At common law if one conveyed or devised real property to another without further specification, the grantee or devisee received a life estate. In order to create an estate in fee simple, it was necessary to add the words 'and his heirs' to the grant. In other words, a conveyance or devise to A vested in him only an estate for life. In order to give an estate in fee simple, it was essential to add words of inheritance, and the grant had to read 'to A and his heirs'. In the case of wills, it was permissible instead to give property to A 'forever', or to A 'in fee simple'. Any one of such provisions would have brought into being an estate in fee simple.
This technical requirement was, however, abandoned by Section 502 of the 1901 District of Columbia Code (D.C.Code, 1961 ed. Sec. 45-201), which reads as follows:
'Sec. 502. Interpretation. -- No words of inheritance shall be necessary in a deed or will to create a fee simple estate; but every conveyance or devise of real estate shall be construed and held to pass a fee simple estate or other entire estate of the grantor or testator, unless a contrary intention shall appear by express terms or be necessarily implied therein.'
Thus, under the law as it has existed in the District of Columbia ever since the adoption of the 1901 Code, it is no longer necessary to use words of art, such as 'and his heirs' or 'in fee simple', or any similar phrase, in order to create an estate in fee simple. A conveyance or devise to A without anything more, is construed as granting an estate in fee simple, unless the intention of the parties appears to be to the contrary.
Another doctrine that is germane to the issues in the instant case requires more comprehensive and thorough discussion. It is known as the Rule in Shelley's case, Wolfe v. Shelley (1579-1581) 1 Co.Rep. 93, 76 English Reports 206, 208. That decision comprised several points, but it became a landmark in the law of real property principally because of the doctrine enunciated by it to govern the interpretation of conveyances. The document construed by the Court created the following estate:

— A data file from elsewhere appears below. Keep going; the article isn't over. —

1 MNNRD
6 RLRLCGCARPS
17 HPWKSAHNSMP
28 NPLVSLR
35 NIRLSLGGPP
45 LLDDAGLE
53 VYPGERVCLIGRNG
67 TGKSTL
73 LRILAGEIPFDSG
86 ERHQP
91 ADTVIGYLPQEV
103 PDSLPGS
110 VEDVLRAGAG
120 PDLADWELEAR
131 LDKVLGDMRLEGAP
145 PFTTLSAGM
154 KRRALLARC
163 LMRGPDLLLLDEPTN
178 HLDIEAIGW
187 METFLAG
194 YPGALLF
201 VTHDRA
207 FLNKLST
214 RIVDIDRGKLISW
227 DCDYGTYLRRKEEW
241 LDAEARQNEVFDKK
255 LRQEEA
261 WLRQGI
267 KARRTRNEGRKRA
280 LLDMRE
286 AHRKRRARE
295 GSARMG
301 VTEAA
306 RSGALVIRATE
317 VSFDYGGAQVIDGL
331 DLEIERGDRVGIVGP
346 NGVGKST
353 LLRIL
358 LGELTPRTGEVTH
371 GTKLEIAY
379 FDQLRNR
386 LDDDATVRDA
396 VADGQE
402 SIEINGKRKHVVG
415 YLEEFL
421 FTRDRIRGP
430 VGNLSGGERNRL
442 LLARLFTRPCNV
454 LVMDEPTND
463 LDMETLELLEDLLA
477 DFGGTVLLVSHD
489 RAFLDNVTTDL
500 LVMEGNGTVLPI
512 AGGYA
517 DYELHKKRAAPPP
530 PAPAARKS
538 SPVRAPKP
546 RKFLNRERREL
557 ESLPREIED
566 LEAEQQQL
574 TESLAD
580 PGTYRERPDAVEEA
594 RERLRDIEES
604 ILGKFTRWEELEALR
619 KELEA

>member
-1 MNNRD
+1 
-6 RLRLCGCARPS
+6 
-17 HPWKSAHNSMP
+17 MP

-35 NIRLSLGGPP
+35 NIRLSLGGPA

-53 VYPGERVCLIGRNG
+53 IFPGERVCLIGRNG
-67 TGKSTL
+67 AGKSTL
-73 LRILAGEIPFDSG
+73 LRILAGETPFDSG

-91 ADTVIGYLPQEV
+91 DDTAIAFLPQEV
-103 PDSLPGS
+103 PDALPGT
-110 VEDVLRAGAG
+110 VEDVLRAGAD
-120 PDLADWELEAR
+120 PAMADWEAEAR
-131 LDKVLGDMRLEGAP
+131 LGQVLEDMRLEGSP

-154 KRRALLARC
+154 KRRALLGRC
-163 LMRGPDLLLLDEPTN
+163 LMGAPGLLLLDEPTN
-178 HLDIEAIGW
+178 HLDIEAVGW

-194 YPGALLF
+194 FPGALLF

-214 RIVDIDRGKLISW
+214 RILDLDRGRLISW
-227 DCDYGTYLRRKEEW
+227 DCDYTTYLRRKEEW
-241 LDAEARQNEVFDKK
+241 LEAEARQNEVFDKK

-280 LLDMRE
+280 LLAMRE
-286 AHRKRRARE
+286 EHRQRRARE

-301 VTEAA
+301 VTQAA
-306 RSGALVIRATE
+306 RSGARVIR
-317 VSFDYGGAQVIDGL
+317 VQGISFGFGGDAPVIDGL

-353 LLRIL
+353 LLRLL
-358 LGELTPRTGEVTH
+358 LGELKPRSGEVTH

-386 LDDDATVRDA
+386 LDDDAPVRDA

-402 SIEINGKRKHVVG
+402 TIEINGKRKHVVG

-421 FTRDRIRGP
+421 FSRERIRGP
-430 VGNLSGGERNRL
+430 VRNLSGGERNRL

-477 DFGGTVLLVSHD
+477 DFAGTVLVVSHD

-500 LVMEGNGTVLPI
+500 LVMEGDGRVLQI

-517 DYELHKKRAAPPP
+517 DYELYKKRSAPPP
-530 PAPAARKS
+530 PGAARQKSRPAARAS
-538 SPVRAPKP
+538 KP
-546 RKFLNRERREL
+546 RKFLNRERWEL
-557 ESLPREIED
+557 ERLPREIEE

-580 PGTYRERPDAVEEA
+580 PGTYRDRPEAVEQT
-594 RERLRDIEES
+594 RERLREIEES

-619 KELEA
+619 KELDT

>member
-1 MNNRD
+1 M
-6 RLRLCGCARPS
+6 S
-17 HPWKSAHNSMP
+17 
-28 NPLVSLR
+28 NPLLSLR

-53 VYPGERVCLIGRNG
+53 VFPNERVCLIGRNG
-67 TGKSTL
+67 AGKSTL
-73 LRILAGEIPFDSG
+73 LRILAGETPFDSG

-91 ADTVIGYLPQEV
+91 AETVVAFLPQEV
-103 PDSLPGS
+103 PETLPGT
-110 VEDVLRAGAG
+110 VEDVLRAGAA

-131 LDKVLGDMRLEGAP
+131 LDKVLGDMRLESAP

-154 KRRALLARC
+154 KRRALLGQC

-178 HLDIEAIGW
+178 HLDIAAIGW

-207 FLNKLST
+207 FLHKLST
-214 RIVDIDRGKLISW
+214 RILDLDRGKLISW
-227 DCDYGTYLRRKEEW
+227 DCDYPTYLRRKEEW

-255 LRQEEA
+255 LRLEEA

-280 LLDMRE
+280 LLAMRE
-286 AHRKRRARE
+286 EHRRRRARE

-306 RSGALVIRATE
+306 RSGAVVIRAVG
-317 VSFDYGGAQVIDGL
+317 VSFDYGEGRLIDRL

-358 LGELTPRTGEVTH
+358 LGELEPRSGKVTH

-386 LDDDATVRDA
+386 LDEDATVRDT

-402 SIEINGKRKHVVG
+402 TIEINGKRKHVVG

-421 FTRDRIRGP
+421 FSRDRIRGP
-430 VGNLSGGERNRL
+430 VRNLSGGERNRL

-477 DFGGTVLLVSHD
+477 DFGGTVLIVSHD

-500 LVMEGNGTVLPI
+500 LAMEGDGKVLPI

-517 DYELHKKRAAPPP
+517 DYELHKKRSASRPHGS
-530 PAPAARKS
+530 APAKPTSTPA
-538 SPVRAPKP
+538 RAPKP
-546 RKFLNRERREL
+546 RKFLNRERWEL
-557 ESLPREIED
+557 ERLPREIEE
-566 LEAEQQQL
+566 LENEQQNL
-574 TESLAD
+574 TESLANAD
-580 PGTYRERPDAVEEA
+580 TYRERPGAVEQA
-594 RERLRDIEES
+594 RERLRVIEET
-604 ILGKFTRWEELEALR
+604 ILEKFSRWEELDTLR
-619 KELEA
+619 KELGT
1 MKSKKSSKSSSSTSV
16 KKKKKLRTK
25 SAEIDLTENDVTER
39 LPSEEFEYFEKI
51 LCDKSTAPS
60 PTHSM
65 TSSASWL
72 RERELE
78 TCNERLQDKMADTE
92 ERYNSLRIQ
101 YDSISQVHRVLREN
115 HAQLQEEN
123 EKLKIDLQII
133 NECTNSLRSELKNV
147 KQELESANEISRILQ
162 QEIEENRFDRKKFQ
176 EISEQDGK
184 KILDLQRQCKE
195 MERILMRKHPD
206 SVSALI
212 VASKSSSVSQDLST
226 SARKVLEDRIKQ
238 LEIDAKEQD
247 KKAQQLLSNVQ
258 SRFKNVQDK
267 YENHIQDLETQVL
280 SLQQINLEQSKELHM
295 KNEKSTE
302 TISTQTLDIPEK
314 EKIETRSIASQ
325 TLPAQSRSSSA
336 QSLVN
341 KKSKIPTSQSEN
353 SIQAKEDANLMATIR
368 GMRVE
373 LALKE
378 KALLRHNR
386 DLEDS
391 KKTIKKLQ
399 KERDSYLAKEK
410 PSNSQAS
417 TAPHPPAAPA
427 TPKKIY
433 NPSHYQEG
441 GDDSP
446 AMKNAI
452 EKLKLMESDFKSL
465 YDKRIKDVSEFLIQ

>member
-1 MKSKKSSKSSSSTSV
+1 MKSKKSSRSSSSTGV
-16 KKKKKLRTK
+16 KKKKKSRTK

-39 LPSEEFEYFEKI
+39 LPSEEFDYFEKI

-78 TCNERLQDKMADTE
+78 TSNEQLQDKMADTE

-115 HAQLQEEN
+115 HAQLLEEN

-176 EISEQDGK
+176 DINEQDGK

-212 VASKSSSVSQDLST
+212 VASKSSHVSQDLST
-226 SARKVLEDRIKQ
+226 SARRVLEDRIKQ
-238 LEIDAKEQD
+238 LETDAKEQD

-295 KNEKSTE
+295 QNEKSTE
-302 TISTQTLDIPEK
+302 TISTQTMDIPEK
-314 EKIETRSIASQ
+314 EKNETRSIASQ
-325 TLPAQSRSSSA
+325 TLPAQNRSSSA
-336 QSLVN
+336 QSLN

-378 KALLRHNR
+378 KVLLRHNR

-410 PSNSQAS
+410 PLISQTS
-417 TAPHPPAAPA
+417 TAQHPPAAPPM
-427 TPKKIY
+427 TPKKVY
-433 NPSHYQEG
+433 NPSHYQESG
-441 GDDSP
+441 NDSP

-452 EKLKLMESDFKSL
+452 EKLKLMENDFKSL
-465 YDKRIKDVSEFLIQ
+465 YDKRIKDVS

'To the use of the said Edward Shelley for the term of his life * * * and after his decease to the use of Mr. Caril and others for 24 years, and after the said 24 years ended, then to the use of the heirs male of the body of the said Edward Shelley lawfully begotten, and of the heirs male of the body of such heirs male lawfully begotten; and for default of such issue, to the use of the heirs male of the body of John Shelley.'
The case was originally argued before the Court of King's Bench and was then referred to the Lord Chancellor, who assembled all of the Justices of England to hear a reargument. It was finally concluded that Edward Shelley took an estate in fee tail. In the course of the lengthy discussion, it was stated, 1 Co.Rep. 104, 76 Eng.Rep. 199, 234:
'* * * when the * * * ancestor by any gift or conveyance takes an estate of freehold, and in the same gift or conveyance an estate is limited either mediately or immediately to his heirs in fee or in tail; that always in such cases, 'the * * * heirs' are words of limitation of the estate, and not words of purchase * * * So inasmuch as in this case Edward Shelley took an estate of freehold, and after an estate is limited to his heirs male of his body, the heirs male of his body must of necessity take by descent, and cannot be purchasers; * * *'
To simplify and paraphrase the rule in modern phraseology, a grant to A and his heirs vests an estate in fee in A, rather than a life estate in A and remainder in his heirs. So, too, a grant to A for life and remainder to his heirs, would give an estate in fee ...